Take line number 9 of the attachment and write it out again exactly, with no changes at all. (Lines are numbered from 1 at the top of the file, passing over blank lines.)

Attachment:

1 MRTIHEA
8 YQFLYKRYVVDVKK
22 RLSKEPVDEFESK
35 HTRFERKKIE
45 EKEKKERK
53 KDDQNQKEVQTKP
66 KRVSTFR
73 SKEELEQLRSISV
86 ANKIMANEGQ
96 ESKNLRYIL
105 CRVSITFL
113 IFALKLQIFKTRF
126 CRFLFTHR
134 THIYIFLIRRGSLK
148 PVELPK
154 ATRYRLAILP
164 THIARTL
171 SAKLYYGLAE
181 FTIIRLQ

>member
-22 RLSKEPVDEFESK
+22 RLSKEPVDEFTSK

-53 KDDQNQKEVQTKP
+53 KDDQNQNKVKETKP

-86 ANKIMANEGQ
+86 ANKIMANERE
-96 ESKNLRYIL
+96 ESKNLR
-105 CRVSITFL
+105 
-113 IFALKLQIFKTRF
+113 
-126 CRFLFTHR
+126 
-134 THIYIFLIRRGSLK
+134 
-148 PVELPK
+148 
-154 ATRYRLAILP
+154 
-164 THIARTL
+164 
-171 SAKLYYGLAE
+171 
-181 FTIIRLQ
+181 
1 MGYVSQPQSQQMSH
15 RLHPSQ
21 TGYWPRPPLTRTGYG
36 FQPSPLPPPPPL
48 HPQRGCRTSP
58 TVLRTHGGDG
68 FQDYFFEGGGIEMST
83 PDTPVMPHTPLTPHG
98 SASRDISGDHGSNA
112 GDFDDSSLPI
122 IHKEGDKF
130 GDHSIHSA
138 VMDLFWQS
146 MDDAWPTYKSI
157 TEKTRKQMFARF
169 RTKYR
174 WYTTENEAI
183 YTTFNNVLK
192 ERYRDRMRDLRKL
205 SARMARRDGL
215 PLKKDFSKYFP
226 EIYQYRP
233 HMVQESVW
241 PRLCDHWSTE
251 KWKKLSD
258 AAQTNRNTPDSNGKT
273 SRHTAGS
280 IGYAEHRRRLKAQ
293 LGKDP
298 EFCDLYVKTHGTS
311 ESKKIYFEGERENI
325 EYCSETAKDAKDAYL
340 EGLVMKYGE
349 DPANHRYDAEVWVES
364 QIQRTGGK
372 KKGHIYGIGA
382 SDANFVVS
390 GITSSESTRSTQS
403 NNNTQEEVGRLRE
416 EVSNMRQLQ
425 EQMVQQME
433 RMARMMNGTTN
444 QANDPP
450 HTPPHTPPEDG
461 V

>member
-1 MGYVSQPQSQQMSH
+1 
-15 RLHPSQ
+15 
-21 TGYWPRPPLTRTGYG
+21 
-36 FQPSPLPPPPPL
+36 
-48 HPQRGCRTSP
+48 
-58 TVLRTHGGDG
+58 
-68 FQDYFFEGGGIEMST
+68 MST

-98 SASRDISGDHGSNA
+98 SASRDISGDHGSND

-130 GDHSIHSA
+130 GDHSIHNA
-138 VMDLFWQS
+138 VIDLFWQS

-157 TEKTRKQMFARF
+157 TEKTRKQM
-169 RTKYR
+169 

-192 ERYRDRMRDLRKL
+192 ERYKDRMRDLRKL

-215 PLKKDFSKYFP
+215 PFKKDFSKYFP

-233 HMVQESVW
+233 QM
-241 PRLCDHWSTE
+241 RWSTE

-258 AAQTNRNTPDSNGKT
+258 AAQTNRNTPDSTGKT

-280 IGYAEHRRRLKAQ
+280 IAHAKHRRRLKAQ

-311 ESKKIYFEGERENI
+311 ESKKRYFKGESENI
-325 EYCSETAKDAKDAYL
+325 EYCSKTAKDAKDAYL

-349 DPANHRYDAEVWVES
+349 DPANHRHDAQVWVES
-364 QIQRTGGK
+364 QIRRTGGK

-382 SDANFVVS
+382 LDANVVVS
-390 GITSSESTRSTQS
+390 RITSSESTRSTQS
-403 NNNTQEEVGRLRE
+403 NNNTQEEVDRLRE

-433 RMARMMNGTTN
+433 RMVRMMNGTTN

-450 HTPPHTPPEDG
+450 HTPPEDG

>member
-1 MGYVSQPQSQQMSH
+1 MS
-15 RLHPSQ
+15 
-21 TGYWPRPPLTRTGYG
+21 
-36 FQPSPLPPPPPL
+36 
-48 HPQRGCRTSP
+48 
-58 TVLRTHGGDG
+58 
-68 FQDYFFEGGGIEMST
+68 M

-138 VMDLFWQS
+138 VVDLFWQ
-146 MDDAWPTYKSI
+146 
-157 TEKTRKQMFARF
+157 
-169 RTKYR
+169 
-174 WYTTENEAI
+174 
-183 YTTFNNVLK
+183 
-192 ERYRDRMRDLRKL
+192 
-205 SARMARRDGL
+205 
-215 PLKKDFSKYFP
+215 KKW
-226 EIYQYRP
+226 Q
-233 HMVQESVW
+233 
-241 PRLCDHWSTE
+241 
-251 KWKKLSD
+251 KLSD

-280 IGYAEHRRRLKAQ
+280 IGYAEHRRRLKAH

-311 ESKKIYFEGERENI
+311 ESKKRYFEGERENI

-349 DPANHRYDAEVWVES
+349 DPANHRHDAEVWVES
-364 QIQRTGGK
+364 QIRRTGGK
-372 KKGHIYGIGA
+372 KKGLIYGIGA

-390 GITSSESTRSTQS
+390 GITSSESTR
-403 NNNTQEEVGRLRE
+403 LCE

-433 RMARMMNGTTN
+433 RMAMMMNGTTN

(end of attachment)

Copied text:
86 ANKIMANEGQ